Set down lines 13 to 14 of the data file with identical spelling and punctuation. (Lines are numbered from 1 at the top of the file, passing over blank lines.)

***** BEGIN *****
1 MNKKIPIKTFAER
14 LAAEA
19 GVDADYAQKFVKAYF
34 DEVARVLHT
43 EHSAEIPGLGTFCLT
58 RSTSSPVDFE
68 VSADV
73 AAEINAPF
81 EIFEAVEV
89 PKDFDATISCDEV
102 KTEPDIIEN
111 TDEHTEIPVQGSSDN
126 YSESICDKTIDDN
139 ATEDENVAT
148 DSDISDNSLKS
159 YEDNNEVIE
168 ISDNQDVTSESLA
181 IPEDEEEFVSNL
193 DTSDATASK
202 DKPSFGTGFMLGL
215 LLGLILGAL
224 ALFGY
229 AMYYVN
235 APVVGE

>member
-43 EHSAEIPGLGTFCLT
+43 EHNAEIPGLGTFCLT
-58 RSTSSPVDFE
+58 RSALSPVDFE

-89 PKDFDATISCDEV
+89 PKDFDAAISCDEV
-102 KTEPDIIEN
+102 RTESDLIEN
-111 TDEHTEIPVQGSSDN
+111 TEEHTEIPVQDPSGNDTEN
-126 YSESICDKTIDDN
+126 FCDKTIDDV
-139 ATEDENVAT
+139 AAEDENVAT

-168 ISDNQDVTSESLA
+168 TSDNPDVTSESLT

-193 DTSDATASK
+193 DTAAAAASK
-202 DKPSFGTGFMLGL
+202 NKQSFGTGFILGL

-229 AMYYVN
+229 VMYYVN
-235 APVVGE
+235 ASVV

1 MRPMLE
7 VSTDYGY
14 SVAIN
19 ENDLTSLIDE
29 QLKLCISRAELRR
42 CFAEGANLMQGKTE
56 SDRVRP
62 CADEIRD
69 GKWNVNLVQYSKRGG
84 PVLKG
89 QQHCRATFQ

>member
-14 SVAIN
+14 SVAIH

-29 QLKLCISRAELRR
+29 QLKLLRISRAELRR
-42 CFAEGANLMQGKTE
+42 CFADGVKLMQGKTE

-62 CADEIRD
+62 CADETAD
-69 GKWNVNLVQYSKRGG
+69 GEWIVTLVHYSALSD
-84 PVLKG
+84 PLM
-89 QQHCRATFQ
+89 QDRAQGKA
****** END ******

126 YSESICDKTIDDN
139 ATEDENVAT